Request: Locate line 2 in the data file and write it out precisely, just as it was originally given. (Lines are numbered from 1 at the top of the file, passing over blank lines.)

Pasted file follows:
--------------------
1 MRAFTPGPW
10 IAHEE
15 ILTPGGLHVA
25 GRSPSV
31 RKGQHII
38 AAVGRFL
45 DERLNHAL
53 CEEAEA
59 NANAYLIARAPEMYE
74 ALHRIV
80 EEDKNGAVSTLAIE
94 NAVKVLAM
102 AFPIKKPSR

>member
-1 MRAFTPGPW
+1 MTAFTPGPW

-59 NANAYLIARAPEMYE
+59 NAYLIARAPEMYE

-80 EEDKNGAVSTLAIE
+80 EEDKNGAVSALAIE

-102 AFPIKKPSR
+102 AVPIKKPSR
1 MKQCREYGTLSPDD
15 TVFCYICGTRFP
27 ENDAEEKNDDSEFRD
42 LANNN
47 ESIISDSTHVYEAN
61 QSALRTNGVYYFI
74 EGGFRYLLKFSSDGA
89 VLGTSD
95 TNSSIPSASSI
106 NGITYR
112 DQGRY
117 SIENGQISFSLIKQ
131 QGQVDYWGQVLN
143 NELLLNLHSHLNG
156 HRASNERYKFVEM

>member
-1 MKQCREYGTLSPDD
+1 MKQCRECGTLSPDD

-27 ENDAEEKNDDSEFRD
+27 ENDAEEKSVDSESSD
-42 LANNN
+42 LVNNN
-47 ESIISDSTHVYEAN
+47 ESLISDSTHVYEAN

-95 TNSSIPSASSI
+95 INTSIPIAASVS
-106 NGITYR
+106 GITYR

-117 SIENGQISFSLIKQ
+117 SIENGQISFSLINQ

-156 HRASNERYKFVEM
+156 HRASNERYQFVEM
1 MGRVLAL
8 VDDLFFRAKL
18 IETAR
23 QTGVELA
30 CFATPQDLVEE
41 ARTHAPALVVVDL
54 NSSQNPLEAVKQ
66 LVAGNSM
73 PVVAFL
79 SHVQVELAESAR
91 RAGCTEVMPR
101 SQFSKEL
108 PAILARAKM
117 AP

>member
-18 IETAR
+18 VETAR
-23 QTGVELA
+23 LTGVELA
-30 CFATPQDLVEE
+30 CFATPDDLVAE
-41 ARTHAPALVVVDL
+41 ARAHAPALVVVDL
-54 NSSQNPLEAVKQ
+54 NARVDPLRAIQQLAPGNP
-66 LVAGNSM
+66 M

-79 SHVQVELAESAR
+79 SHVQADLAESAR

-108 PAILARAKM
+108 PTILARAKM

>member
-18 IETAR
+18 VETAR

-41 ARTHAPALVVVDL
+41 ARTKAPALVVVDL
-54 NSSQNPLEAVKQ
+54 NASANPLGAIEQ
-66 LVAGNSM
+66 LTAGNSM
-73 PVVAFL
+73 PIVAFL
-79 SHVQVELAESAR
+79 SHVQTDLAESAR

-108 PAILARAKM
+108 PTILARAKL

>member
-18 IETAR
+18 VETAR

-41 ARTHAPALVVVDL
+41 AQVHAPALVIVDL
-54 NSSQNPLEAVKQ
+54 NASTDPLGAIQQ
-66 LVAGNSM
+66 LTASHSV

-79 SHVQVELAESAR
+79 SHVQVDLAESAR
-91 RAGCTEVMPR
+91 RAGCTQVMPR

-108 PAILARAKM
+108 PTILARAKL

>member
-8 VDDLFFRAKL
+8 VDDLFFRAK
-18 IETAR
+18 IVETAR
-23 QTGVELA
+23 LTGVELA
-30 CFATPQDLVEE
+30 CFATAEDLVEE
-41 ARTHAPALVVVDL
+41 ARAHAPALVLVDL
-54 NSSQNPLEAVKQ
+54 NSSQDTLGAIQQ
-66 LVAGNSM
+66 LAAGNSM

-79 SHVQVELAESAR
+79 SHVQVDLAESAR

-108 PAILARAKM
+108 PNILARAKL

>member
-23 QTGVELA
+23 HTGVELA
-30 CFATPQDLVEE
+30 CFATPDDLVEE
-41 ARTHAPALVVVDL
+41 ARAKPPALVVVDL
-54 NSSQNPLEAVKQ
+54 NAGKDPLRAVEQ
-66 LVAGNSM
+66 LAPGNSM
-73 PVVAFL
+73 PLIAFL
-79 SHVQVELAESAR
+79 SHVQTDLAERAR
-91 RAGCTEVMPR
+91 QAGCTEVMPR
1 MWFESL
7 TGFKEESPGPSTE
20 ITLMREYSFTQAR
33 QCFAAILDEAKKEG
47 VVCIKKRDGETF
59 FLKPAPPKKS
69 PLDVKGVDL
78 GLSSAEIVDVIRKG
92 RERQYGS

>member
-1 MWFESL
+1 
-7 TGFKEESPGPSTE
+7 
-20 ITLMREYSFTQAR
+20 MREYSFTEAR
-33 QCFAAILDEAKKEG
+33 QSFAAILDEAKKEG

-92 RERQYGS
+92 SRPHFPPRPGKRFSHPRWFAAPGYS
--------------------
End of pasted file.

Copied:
10 IAHEE